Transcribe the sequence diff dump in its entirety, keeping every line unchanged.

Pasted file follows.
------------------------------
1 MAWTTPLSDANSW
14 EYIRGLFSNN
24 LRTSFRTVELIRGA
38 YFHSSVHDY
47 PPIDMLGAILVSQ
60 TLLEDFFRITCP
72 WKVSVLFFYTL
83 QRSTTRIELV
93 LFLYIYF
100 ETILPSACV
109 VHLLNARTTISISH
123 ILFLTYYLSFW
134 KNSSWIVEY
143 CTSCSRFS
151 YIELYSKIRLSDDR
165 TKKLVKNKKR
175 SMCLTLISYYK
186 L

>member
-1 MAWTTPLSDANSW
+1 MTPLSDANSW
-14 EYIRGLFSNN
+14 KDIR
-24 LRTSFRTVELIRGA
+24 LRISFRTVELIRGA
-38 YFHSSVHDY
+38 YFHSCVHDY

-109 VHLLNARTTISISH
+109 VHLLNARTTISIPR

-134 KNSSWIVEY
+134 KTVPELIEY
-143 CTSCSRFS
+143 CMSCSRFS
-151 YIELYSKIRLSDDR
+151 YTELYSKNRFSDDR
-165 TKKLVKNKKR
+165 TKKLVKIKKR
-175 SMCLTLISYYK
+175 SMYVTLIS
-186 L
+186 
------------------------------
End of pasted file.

1 MAWTTPLSDANSW
14 EYIRGLFSNN
24 LRTSFRTVELIRGA
38 YFHSSVHDY
47 PPIDMLGAILVSQ
60 TLLEDFFRITCP
72 WKVSVLFFYTL
83 QRSTTRIELV
93 LFLYIYF
100 ETILPSACV
109 VHLLNARTTISISH
123 ILFLTYYLSFW
134 KNSSWIVEY
143 CTSCSRFS
151 YIELYSKIRLSDDR
165 TKKLVKNKKR
175 SMCLTLISYYK
186 L

>member
-1 MAWTTPLSDANSW
+1 MTPLSDANSW
-14 EYIRGLFSNN
+14 KDIR
-24 LRTSFRTVELIRGA
+24 LRISFRTVELIRGA
-38 YFHSSVHDY
+38 YFHSCVHDY

-109 VHLLNARTTISISH
+109 VHLLNARTTISIPR

-134 KNSSWIVEY
+134 KTVPELIEY
-143 CTSCSRFS
+143 CMSCSRFS
-151 YIELYSKIRLSDDR
+151 YTELYSKNRFSDDR
-165 TKKLVKNKKR
+165 TKKLVKIKKR
-175 SMCLTLISYYK
+175 SMYVTLIS
-186 L
+186 